This article in The Spectator is about Sweden’s Finance Minister Anders Borg who confronted the recession by cutting taxes across all income groups to prevent the wealthy leaving Sweden, refused a big stimulus spend up and has been working to move Sweden away from a high tax, high regulation system and create smaller government including cutting welfare payments.
His advice, ‘Keep on dealing with the deficit, because deficits destroy everything else.’ Similar to National in New Zealand he was criticized for allowing tax cuts to the wealthy and yet the Financial Times recently declared him the most effective finance minister in Europe.
Interestingly we don’t hear much about Sweden from Labour despite it’s success at dealing with the global recession.
‘Everybody was told “stimulus, stimulus, stimulus”,’ he says — referring to the EU, IMF and the alphabet soup of agencies urging a global, debt-fuelled spending splurge. Borg, an economist, couldn’t work out how this would help. ‘It was surprising that Europe, given what we experienced in the 1970s and 80s with structural unemployment, believed that short-term Keynesianism could solve the problem.’ Non-economists, he says, ‘might have a tendency to fall for those kinds of messages’.
He continued to cut taxes and cut welfare-spending to pay for it; he even cut property taxes for the rich to lure entrepreneurs back to Sweden. The last bit was the most unpopular, but for Borg, economic recovery starts with entrepreneurs. If cutting taxes for the rich encouraged risk-taking, then it had to be done. ‘In most cases, the company would not have been created without the owner,’ he says. ‘There would be no Ikea without [Ingvar] Kamprad. We would not have Tetra-Pak without [Ruben] Rausing. They are probably the foremost entrepreneurs we have had in the last few decades, and both moved out of Sweden.’
But they were not rich, I say, when they were starting out. ‘No, but they were becoming rich. If you have a high wealth tax and an inheritance tax, people emigrate because it becomes too costly to own a company. Ownership is a production factor. Entrepreneurs are a production factor. Yes, these people are rich and you can obviously argue that we want to encourage social cohesion. But it is also problematic if you drive out entrepreneurs from your country, because they are the source of job creation.’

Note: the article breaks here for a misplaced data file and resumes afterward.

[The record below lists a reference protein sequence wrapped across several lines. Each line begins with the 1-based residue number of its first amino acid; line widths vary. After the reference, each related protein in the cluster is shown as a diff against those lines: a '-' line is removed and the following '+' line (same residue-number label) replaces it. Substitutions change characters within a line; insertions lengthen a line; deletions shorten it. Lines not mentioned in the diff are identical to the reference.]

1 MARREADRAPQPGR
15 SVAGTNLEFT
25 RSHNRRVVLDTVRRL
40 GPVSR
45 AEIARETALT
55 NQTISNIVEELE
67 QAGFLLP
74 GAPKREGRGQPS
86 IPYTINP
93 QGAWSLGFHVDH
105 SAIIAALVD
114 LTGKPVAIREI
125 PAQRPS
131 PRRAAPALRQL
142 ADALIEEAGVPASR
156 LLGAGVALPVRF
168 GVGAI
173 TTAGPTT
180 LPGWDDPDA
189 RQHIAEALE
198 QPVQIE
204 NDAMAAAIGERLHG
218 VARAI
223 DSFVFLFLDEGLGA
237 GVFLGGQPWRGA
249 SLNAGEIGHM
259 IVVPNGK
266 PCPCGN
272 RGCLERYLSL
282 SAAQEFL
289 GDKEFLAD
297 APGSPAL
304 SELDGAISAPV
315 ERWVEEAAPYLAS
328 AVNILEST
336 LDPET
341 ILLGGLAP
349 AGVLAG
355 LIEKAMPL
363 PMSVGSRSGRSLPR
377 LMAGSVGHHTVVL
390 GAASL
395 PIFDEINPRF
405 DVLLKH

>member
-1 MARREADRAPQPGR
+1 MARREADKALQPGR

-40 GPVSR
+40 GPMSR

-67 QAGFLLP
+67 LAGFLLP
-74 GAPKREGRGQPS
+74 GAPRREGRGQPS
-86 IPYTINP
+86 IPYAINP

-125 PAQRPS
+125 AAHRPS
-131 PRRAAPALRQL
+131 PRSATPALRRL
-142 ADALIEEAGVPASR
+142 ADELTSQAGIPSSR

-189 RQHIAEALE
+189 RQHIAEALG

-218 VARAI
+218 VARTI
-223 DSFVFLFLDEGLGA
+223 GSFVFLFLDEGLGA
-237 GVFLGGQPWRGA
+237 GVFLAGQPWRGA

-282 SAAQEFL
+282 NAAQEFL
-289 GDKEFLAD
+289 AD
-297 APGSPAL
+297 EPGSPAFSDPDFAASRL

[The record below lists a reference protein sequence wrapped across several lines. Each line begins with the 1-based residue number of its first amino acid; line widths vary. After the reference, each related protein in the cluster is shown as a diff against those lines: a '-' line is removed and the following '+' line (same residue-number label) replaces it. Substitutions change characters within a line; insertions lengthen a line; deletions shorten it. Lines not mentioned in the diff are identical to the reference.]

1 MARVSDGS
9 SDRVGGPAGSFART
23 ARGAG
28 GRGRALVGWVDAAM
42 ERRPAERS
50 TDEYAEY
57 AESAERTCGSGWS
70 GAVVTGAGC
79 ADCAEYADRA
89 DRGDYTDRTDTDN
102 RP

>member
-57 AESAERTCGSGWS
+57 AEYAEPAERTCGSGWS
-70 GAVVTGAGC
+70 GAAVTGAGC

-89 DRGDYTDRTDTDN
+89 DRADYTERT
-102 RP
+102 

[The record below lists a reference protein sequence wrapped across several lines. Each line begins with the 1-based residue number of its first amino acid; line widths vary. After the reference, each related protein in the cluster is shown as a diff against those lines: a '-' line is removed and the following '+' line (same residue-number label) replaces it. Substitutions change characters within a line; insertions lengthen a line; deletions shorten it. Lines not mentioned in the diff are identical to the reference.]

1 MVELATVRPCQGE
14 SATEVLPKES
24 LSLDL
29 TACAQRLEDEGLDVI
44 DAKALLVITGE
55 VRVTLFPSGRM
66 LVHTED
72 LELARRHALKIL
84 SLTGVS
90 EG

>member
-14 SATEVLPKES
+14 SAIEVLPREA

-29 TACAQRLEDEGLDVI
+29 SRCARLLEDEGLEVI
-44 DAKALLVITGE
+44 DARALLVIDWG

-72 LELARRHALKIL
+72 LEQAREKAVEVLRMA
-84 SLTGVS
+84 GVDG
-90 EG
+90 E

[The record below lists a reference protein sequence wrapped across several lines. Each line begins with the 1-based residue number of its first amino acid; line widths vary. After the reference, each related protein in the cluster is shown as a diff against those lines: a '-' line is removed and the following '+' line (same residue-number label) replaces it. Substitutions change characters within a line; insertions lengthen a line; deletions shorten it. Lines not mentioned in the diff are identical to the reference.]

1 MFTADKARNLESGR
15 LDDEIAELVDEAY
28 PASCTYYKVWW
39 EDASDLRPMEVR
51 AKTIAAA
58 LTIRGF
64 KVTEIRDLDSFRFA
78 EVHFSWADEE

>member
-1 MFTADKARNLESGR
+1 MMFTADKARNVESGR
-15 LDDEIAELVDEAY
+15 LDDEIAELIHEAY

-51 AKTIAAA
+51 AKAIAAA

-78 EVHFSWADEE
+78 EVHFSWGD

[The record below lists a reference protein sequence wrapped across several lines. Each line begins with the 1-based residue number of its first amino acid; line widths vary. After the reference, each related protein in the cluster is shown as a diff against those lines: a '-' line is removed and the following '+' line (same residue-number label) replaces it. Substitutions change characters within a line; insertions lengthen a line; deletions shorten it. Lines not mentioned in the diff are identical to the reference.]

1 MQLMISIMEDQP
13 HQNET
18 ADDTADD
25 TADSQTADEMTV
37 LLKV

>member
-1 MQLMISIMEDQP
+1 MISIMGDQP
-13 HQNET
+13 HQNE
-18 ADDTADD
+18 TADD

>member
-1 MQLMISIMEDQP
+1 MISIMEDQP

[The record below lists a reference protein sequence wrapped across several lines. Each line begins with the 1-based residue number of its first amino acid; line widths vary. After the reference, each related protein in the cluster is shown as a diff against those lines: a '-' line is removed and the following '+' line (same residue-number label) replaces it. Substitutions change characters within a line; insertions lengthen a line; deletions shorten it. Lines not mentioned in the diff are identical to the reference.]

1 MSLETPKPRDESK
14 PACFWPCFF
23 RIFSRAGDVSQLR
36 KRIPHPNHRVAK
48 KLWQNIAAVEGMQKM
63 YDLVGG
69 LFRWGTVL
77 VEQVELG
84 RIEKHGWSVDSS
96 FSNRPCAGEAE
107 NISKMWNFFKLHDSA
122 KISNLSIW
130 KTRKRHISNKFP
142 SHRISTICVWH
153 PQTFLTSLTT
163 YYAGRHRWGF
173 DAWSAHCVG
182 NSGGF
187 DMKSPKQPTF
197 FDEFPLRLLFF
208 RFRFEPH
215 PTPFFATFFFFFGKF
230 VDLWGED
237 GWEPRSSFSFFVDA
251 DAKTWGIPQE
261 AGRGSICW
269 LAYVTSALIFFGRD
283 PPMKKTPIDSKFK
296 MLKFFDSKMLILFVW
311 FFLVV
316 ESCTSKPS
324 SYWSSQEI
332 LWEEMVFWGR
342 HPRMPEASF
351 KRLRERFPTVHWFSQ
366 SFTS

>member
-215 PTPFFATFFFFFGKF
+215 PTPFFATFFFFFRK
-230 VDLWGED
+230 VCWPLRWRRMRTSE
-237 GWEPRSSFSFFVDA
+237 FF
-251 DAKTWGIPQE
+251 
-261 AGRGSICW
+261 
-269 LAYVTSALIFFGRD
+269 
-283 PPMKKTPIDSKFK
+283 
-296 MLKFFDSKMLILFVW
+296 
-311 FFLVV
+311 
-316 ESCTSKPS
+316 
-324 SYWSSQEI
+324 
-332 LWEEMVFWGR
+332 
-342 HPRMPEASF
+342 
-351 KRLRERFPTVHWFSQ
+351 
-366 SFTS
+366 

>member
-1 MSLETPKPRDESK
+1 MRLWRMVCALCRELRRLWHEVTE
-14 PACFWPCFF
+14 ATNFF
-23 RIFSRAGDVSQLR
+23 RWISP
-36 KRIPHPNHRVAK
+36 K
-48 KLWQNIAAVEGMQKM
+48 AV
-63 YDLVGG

The Conservative took a hit politically for giving tax cuts to the rich, but interstingly the tax cuts across the board had spectacular results:
Tax rates would be cut for workers, and welfare cut to pay for it. High welfare levels, he says, can inflict cruelty in the name of compassion. ‘People emigrate from the labour market. Unemployment traps capture a lot of people in social exclusion.’ Tax cuts are not spoken of as an ideological aim, but as a tool to cut unemployment and advance social justice.
What even Borg did not expect was that his tax cut for the low-paid would increase economic growth so much that it has almost entirely paid for itself. Borg had created something that Osborne’s critics say does not exist: a self-financing tax cut. ‘There was some criticism at the time that we were borrowing to finance tax cuts,’ he says. But Sweden could do it, because it was expecting to return to surplus soon; Britain has no such luxury, he says. His main advice to Osborne is: ‘Keep on dealing with the deficit, because deficits destroy everything else.’
National is trying to return to surplus and Labour insists on spending even more. AS Anders Borg says deficits destroy everything else.